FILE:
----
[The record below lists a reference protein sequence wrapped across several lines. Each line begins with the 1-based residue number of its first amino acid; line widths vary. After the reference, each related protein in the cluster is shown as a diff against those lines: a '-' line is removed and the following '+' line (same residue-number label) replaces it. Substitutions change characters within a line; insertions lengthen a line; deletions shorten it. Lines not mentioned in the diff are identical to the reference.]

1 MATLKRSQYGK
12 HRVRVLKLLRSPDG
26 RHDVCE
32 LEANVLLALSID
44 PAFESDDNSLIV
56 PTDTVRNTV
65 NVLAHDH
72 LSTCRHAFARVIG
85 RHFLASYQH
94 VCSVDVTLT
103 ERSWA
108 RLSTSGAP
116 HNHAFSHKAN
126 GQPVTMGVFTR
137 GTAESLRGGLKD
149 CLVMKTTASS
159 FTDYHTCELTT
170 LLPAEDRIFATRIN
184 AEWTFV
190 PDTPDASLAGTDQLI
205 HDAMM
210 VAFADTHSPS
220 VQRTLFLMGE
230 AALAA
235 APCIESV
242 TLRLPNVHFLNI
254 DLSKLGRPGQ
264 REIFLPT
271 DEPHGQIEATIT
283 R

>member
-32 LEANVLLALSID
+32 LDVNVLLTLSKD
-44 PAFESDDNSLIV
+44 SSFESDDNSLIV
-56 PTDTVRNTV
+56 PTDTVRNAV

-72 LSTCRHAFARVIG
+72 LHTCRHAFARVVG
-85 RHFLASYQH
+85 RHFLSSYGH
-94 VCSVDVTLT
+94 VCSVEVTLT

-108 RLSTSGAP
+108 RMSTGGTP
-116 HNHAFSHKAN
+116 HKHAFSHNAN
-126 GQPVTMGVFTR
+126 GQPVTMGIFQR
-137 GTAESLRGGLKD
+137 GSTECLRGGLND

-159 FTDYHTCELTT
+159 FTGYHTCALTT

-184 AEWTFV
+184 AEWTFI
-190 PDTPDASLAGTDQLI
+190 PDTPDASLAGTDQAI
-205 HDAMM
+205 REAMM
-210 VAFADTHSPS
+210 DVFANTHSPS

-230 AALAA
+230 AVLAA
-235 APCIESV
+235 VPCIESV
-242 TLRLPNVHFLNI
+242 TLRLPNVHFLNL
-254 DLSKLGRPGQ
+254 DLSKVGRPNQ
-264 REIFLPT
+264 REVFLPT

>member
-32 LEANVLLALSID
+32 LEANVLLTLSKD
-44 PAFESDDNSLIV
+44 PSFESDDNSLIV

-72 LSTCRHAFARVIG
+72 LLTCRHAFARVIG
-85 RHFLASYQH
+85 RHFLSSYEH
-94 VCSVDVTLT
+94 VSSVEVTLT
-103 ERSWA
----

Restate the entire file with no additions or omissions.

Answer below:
[The record below lists a reference protein sequence wrapped across several lines. Each line begins with the 1-based residue number of its first amino acid; line widths vary. After the reference, each related protein in the cluster is shown as a diff against those lines: a '-' line is removed and the following '+' line (same residue-number label) replaces it. Substitutions change characters within a line; insertions lengthen a line; deletions shorten it. Lines not mentioned in the diff are identical to the reference.]

1 MATLKRSQYGK
12 HRVRVLKLLRSPDG
26 RHDVCE
32 LEANVLLALSID
44 PAFESDDNSLIV
56 PTDTVRNTV
65 NVLAHDH
72 LSTCRHAFARVIG
85 RHFLASYQH
94 VCSVDVTLT
103 ERSWA
108 RLSTSGAP
116 HNHAFSHKAN
126 GQPVTMGVFTR
137 GTAESLRGGLKD
149 CLVMKTTASS
159 FTDYHTCELTT
170 LLPAEDRIFATRIN
184 AEWTFV
190 PDTPDASLAGTDQLI
205 HDAMM
210 VAFADTHSPS
220 VQRTLFLMGE
230 AALAA
235 APCIESV
242 TLRLPNVHFLNI
254 DLSKLGRPGQ
264 REIFLPT
271 DEPHGQIEATIT
283 R

>member
-32 LEANVLLALSID
+32 LDVNVLLTLSKD
-44 PAFESDDNSLIV
+44 SSFESDDNSLIV
-56 PTDTVRNTV
+56 PTDTVRNAV

-72 LSTCRHAFARVIG
+72 LHTCRHAFARVVG
-85 RHFLASYQH
+85 RHFLSSYGH
-94 VCSVDVTLT
+94 VCSVEVTLT

-108 RLSTSGAP
+108 RMSTGGTP
-116 HNHAFSHKAN
+116 HKHAFSHNAN
-126 GQPVTMGVFTR
+126 GQPVTMGIFQR
-137 GTAESLRGGLKD
+137 GSTECLRGGLND

-159 FTDYHTCELTT
+159 FTGYHTCALTT

-184 AEWTFV
+184 AEWTFI
-190 PDTPDASLAGTDQLI
+190 PDTPDASLAGTDQAI
-205 HDAMM
+205 REAMM
-210 VAFADTHSPS
+210 DVFANTHSPS

-230 AALAA
+230 AVLAA
-235 APCIESV
+235 VPCIESV
-242 TLRLPNVHFLNI
+242 TLRLPNVHFLNL
-254 DLSKLGRPGQ
+254 DLSKVGRPNQ
-264 REIFLPT
+264 REVFLPT

>member
-32 LEANVLLALSID
+32 LEANVLLTLSKD
-44 PAFESDDNSLIV
+44 PSFESDDNSLIV

-72 LSTCRHAFARVIG
+72 LLTCRHAFARVIG
-85 RHFLASYQH
+85 RHFLSSYEH
-94 VCSVDVTLT
+94 VSSVEVTLT
-103 ERSWA